Most of those in the "1%" earned their way into it. In the process, how many people did they drag into it, or close to ti?  Is that such a bad thing?
« : January 22, 2012, 12:11:10 AM spartan »

Kelly Thomas

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« #23 : January 22, 2012, 01:37:42 AM »

. What I don't see as "fair" is going after the top 1% to take more money from them.  At some point, the wealth redistribution needs to stop.

In case you missed it we have had a wealth redistribution in favor of the 1% going on for over around a decade.  The average working American saw their standard of living decline eight straight years under GW Bush, in the thirty years prior to GW that only happened two years.

The 1% have done very well in the last decade.  Super Yachts have been sold at crazy rates and most billionaires pay tax at a very low rate.  Heck even a lot of the super wealthy actually question the current tax rates and they want to pay more.
.

Most of those in the "1%" earned their way into it.

Excerpted for posterity and comedic value.

dalbuc

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« #24 : January 22, 2012, 01:46:20 AM »

In case you missed it we have had a wealth redistribution in favor of the 1% going on for over around a decade.  The average working American saw their standard of living decline eight straight years under GW Bush, in the thirty years prior to GW that only happened two years.

The 1% have done very well in the last decade.  Super Yachts have been sold at crazy rates and most billionaires pay tax at a very low rate.  Heck even a lot of the super wealthy actually question the current tax rates and they want to pay more.

This is actually not true. What changed was that money was reported as "income". Small business owners shifted from paying business taxes to taking their profits as income. That shows up as a gain for the top 1% even though nothing changed. Same thing with big CEO's who stopped getting stock options and got slaary. They didn't make more money, they just reported more of it as income. Lower tax rates had the effect of changing the way income was classified. The 1% also haven't done all that well the last decade since they lost more wealth in the last 3 years than the other 99% combined.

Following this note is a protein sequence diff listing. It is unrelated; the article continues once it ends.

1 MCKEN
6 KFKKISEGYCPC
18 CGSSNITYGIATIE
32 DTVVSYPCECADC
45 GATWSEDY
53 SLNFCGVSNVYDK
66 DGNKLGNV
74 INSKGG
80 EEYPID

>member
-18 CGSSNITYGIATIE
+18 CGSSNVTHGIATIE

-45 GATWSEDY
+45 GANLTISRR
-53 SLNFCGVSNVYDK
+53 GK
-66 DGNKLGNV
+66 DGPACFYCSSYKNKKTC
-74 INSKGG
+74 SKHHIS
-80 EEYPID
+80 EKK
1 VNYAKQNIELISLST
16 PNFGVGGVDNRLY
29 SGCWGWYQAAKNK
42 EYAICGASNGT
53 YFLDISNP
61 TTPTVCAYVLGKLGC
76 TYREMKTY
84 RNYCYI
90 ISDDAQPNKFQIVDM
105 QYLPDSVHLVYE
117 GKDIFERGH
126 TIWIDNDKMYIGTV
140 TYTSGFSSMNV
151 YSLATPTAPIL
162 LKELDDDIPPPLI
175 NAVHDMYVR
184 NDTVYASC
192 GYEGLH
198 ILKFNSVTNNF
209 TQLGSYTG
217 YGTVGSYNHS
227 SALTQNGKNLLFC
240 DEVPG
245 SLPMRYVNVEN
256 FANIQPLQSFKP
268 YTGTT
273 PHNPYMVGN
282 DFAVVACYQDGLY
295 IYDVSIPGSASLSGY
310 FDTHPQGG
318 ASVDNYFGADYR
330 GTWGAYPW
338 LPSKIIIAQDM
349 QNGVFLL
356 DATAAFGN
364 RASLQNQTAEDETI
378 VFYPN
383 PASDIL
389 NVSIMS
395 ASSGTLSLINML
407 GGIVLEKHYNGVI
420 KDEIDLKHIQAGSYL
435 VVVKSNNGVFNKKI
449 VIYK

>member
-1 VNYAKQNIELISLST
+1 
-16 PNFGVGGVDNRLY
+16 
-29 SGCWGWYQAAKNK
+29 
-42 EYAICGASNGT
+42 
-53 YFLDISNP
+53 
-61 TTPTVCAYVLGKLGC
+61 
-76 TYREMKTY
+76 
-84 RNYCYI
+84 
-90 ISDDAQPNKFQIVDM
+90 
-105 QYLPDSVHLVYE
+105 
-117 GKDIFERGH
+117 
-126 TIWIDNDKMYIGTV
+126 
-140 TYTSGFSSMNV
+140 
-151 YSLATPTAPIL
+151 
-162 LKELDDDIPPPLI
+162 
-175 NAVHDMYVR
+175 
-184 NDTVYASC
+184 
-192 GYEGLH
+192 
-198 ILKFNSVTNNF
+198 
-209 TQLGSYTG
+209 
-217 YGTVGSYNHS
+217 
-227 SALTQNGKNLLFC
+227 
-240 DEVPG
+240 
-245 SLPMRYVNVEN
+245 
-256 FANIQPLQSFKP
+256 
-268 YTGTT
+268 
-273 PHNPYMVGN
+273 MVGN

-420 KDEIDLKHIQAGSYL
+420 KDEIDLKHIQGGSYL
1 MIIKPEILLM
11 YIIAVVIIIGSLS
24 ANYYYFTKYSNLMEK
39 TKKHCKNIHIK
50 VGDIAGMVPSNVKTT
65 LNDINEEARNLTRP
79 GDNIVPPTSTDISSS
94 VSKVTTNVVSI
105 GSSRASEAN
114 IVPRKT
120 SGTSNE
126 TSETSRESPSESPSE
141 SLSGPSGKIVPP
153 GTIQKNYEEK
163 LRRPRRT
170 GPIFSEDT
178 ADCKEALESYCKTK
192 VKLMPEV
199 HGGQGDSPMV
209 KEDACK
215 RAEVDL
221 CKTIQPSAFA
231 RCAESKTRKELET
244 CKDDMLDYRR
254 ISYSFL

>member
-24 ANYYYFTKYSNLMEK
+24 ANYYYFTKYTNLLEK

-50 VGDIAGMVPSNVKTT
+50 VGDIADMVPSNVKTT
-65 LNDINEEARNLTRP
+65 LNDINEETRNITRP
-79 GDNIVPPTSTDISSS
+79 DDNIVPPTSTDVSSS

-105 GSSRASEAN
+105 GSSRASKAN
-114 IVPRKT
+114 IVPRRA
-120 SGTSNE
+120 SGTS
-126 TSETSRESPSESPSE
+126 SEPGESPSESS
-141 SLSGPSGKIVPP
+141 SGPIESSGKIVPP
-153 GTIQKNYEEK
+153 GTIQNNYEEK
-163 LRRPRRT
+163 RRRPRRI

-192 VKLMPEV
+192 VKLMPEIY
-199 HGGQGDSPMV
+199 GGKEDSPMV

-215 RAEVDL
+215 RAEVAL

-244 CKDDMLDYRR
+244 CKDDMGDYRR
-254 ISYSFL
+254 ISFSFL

What irks me about this is the simple fact that there is no logic to even caring about the 1% or the 5% or whatever. What they make doesn't effect you. Other than stupid jealously their income is as irrelevant to you as mine. The economic pie isn't one size and my bigger slice leaves less for you. It doesn't work that way.

All posts are opinions in case you are too stupid to figure that out on your own without me saying it over and over.

spartan

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« #25 : January 22, 2012, 10:14:09 AM »

. What I don't see as "fair" is going after the top 1% to take more money from them.  At some point, the wealth redistribution needs to stop.

In case you missed it we have had a wealth redistribution in favor of the 1% going on for over around a decade.  The average working American saw their standard of living decline eight straight years under GW Bush, in the thirty years prior to GW that only happened two years.

The 1% have done very well in the last decade.  Super Yachts have been sold at crazy rates and most billionaires pay tax at a very low rate.  Heck even a lot of the super wealthy actually question the current tax rates and they want to pay more.
.

Most of those in the "1%" earned their way into it.

Excerpted for posterity and comedic value.

http://blogs.wsj.com/wealth/2008/01/14/the-decline-of-inherited-money/?mod=WSJBlog

1. According to a study of Federal Reserve data conducted by NYU professor Edward Wolff, for the nation’s richest 1%, inherited wealth accounted for only 9% of their net worth in 2001, down from 23% in 1989. (The 2001 number was the latest available.)

2. According to a study by Prince & Associates, less than 10% of today’s multi-millionaires cited “inheritance” as their source of wealth.

3. A study by Spectrem Group found that among today’s millionaires, inherited wealth accounted for just 2% of their total sources of wealth.

ONEBIGDADDY

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« #26 : January 22, 2012, 10:24:23 AM »

Capitalist need a watch dog due to the overwhelming greed or you theoritically end up having slaves for the master of the plantation...Sorry but there has to be some equallity for the middleclass. If there isn't you will then pander always to "two classes" for the middleclass will cease to exist. Therory is nice in the classroom but there has to be principle and application applied in the middle of theoritical explaination...JMVHO...OBD